Large aperture (small f number) will create a nice blurry background
Ever wanted to make that perfect shot of a kid smiling, or a sweet picture of a model or a friend, complete with an out-of-focus blurred background but you didn’t know how? Well, CameraSim will teach you how, even before you consider buying an expensive DSLR.
In the simulator, a girl is standing on a playground, holding a pinwheel. Its your job to take a picture of her and do her justice. You have some options to figure out to get yourself a great shot. These are what professional photographers change as settings of the camera to achieve the effect that they want.
Light is the primary thing to consider here, and to prove the point, we have 4 total variables to affect light. Lighting is obviously how bright it is when you take the picture – sunny or gray or dark. Better lighting is almost always preferred, but bright sunlight isn’t always available, especially indoors. ISO affects the camera’s sensitivity to light. Higher number means it picks up light easier, but as a side effect gives off white noise pixels. (You will notice this more in lower end cameras in the dark.) Aperture is the opening of the lens for light. Smaller number means larger opening and light incoming. Aperture is one of the biggest ways to affect the equation, plus it has the photographer’s favorite effect of blurring more of the background when you have the opening larger. Finally, the shutter speed controls how long you open your lens to absorb the light. Naturally a longer shutter speed lets in more light, making things brighter, but the side effect is that objects, like the pinwheel, are moving and thus will be recorded as blur. To achieve less blur, you need to speed up the shutter speed to about 1/200+.
Slower shutter speeds create motion blur
The other two settings involve distance and framing. Your distance variable is the physical assumed distance you are from the subject. This determines how you can frame the shot. Your focal length is basically your zoom. At the smallest number, this is the widest your lens can go, and largest is the most zoomed in. Zooming in helps to bring the background out of focus to achieve the isolation you want in your subject – if you’re taking a portrait picture.
To make things simple, most new photographers want to achieve that out of focus background that isolates the subject. To do this easily, pick Aperture priority and use the lowest f number. (On the simulator its f2.8.) Zoom the lens all the way forward, and adjust your distance accordingly. Assume a certain lighting condition, and pick a low ISO. Then take your shot. You should find that there’s more blurring in the background than usual, which is great to tell people what it is exactly you want them to look at. Try changing the lighting levels to dimmer to figure out what you need to do in order to get the right amount of light, with minimal blur, and least amount of dirty white grainy pixels. These are good experiments to take so you know what to do in various lighting conditions.
This should, hopefully, teach you a lot about what you need to know, without even needing a camera or going outside. We hope this gave you a little bit of extra knowledge the next time you shoot. So now, go out and snap!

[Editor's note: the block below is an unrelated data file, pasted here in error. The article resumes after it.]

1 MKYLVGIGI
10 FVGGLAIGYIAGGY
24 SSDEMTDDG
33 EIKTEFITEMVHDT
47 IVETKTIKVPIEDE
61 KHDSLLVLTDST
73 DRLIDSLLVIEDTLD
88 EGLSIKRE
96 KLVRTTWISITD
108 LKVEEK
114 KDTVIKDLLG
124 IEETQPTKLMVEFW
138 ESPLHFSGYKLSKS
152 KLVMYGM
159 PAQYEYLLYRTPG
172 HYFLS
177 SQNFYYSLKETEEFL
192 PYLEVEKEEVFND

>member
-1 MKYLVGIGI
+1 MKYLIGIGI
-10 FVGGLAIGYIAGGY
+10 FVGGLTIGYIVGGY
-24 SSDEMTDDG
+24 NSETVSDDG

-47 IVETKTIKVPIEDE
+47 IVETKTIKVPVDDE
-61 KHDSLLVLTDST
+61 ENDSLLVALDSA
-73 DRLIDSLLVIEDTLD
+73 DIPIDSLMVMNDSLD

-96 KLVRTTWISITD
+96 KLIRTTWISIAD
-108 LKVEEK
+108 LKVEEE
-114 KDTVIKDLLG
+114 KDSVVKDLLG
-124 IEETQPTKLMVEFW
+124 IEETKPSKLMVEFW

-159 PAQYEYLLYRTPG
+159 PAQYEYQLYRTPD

Alex likes doges and wowes. Much bio.
This simulator looks really promising. I’m currently learning photography, and this will really help me out. I recently learned how to use and adjust the aperture settings, and it was really fun. I’ve always wanted to take photos that have blurry backgrounds.lol I’m having a hard time taking photos at night though. I’m not sure how to take photos manually yet.
Hi Irene, glad you liked it!
At night it really gets difficult in getting great shots and you’ll need to be a bit creative in getting more light. Basically if you do one or more of these things it will help give your camera more light:
a.) open up the aperture (low f number = more light). Some lenses can go to much lower f numbers and are preferred in low light. Most kit lenses achieve their lowest f number when zoomed all the way out.
b.) slow down the shutter speed – normally its better to have a fast shutter speed (to prevent blur) but at night you might be able to get away with a 1/15 second. But that is really pushing it and blur will definitely show up.
c.) increase your ISO – its better to use the lowest “base” ISO on your camera, but at night you can increase it to a level you’re comfortable with. Higher ISO makes the camera more sensitive to light but will also increase the noise in the image. The maximum ISO you should use is based on how well your camera performs. For my Nikon D5000, I’m comfortable with ISO 800, and might push it as high as 1600, but never to 3200 as the pictures become really ugly. On Nikon cameras, you can also enable Auto ISO which picks a higher one for you if it needs more light.
d.) use a flash – not the best solution, but makes things simpler.
A possible combination of A, B, C, and D can help you take better pictures in low light, but it does require some discretion by the photographer.
I shoot mostly in Aperture priority mode (A) with the lowest f number picked always. Without getting too technical, I’ll just say that going with Aperture priority mode with Auto ISO then adjusting your Exposure Compensation (EV) is one of the easier ways to shoot at night/indoors.
Exposure compensation is basically an automated way of increasing or decreasing the brightness that you want. So when my initial test shots are too dark I increase the EV, and decrease it when its too bright.
Hope that helps! =)
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